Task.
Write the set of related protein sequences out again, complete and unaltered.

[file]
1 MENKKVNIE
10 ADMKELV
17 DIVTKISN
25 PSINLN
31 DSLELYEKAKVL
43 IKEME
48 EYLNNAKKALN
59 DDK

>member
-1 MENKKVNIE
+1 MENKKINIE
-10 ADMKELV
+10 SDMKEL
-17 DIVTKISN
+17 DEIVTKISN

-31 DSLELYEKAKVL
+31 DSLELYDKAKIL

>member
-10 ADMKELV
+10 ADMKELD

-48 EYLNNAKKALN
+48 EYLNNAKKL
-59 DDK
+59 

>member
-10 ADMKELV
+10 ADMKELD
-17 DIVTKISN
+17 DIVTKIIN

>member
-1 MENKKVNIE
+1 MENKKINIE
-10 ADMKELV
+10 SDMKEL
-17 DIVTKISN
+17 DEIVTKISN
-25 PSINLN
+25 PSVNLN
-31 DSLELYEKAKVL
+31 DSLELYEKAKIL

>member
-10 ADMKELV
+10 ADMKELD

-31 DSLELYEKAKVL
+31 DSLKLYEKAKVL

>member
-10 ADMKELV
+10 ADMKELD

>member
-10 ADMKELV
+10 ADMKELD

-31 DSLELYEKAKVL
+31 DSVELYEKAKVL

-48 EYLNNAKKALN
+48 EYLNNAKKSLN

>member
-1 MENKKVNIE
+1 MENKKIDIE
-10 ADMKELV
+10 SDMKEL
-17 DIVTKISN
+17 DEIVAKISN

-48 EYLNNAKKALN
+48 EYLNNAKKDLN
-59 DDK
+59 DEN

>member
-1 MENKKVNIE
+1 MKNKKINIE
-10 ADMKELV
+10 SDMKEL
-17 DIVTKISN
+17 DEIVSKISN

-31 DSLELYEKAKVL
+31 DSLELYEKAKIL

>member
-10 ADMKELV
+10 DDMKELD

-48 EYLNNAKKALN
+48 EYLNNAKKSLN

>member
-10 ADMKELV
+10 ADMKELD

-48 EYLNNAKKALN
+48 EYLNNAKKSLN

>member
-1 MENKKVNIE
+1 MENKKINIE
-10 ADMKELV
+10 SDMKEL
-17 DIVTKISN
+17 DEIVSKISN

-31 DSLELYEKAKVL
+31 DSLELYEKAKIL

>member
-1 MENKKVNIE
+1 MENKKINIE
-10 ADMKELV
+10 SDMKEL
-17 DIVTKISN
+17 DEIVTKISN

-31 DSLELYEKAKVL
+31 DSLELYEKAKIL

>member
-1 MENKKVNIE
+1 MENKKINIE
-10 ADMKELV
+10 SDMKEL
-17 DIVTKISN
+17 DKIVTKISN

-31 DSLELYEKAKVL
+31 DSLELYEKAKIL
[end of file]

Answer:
1 MENKKVNIE
10 ADMKELV
17 DIVTKISN
25 PSINLN
31 DSLELYEKAKVL
43 IKEME
48 EYLNNAKKALN
59 DDK

>member
-1 MENKKVNIE
+1 MENKKINIE
-10 ADMKELV
+10 SDMKEL
-17 DIVTKISN
+17 DEIVTKISN

-31 DSLELYEKAKVL
+31 DSLELYDKAKIL

>member
-10 ADMKELV
+10 ADMKELD

-48 EYLNNAKKALN
+48 EYLNNAKKL
-59 DDK
+59 

>member
-10 ADMKELV
+10 ADMKELD
-17 DIVTKISN
+17 DIVTKIIN

>member
-1 MENKKVNIE
+1 MENKKINIE
-10 ADMKELV
+10 SDMKEL
-17 DIVTKISN
+17 DEIVTKISN
-25 PSINLN
+25 PSVNLN
-31 DSLELYEKAKVL
+31 DSLELYEKAKIL

>member
-10 ADMKELV
+10 ADMKELD

-31 DSLELYEKAKVL
+31 DSLKLYEKAKVL

>member
-10 ADMKELV
+10 ADMKELD

>member
-10 ADMKELV
+10 ADMKELD

-31 DSLELYEKAKVL
+31 DSVELYEKAKVL

-48 EYLNNAKKALN
+48 EYLNNAKKSLN

>member
-1 MENKKVNIE
+1 MENKKIDIE
-10 ADMKELV
+10 SDMKEL
-17 DIVTKISN
+17 DEIVAKISN

-48 EYLNNAKKALN
+48 EYLNNAKKDLN
-59 DDK
+59 DEN

>member
-1 MENKKVNIE
+1 MKNKKINIE
-10 ADMKELV
+10 SDMKEL
-17 DIVTKISN
+17 DEIVSKISN

-31 DSLELYEKAKVL
+31 DSLELYEKAKIL

>member
-10 ADMKELV
+10 DDMKELD

-48 EYLNNAKKALN
+48 EYLNNAKKSLN

>member
-10 ADMKELV
+10 ADMKELD

-48 EYLNNAKKALN
+48 EYLNNAKKSLN

>member
-1 MENKKVNIE
+1 MENKKINIE
-10 ADMKELV
+10 SDMKEL
-17 DIVTKISN
+17 DEIVSKISN

-31 DSLELYEKAKVL
+31 DSLELYEKAKIL

>member
-1 MENKKVNIE
+1 MENKKINIE
-10 ADMKELV
+10 SDMKEL
-17 DIVTKISN
+17 DEIVTKISN

-31 DSLELYEKAKVL
+31 DSLELYEKAKIL

>member
-1 MENKKVNIE
+1 MENKKINIE
-10 ADMKELV
+10 SDMKEL
-17 DIVTKISN
+17 DKIVTKISN

-31 DSLELYEKAKVL
+31 DSLELYEKAKIL